A bout of lightheadedness can come from all sorts of things. To help prevent yourself from passing out, Dr. Steven Lamm suggests tensing up your leg muscles. Photo by darkday.
Speaking with The Wall Street Journal, Dr. Lamm points out that oftentimes getting queasy is a physiological response to fear where the blood vessels dilate, blood pressure drops, and blood drains to your legs. So, you need to get it moving again:
Dr. Lamm offers an easy, on-the-spot antidote to squeamishness: tensing up leg muscles, then releasing them, over and over again. "We have a fixed amount of blood in our bodies, so if you can contract it far from your heart, you will have a better chance of getting that blood into your brain" and keeping yourself from swooning, he says.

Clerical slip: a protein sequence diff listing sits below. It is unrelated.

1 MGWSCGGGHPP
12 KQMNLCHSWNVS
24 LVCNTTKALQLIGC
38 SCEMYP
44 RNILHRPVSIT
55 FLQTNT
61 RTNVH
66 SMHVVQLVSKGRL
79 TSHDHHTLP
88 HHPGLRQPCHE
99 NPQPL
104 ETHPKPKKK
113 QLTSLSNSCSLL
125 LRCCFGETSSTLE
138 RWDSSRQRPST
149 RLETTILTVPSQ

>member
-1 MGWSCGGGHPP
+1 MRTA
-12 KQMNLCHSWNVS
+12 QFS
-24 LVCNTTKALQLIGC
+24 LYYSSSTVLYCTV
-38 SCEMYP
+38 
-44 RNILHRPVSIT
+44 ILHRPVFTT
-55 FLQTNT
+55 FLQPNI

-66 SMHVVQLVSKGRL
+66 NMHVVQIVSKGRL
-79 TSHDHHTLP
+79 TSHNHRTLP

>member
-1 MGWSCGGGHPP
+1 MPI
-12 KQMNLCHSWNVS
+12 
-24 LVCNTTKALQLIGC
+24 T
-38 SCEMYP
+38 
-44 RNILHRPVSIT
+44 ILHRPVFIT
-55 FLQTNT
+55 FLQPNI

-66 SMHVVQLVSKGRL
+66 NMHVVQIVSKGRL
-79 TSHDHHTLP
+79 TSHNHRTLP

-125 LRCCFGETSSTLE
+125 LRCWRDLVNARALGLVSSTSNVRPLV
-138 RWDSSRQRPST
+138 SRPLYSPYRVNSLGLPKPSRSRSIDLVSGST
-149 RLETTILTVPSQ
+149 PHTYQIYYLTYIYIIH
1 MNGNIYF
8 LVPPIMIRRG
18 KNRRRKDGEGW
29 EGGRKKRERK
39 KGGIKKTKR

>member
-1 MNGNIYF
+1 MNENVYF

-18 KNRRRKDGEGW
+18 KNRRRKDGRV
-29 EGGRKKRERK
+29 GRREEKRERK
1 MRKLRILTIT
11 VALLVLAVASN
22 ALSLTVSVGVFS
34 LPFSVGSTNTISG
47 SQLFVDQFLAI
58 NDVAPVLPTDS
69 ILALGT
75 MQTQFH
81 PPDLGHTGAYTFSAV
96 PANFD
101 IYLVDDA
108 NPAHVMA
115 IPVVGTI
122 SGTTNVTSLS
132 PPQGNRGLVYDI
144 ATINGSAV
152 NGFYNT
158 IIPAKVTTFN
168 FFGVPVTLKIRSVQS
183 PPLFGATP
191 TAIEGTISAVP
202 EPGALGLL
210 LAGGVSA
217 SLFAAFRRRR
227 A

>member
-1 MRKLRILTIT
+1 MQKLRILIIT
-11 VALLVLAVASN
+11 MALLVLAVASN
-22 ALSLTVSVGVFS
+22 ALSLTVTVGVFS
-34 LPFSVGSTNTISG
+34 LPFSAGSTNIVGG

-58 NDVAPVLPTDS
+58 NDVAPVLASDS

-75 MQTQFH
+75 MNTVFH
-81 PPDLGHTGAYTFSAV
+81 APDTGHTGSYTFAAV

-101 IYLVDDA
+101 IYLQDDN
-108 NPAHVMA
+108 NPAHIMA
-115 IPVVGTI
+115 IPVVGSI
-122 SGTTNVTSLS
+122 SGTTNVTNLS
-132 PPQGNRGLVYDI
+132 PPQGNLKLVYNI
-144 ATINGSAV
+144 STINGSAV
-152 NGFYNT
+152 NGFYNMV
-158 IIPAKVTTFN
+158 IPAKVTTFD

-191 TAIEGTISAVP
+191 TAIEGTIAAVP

Lamm's speaking specifically about dealing with being squeamish at the sight of blood, but it should work for most moments where you're feeling a bit lightheaded.
How to Get Over Being Squeamish at the Sight of Blood [The Wall Street Journal]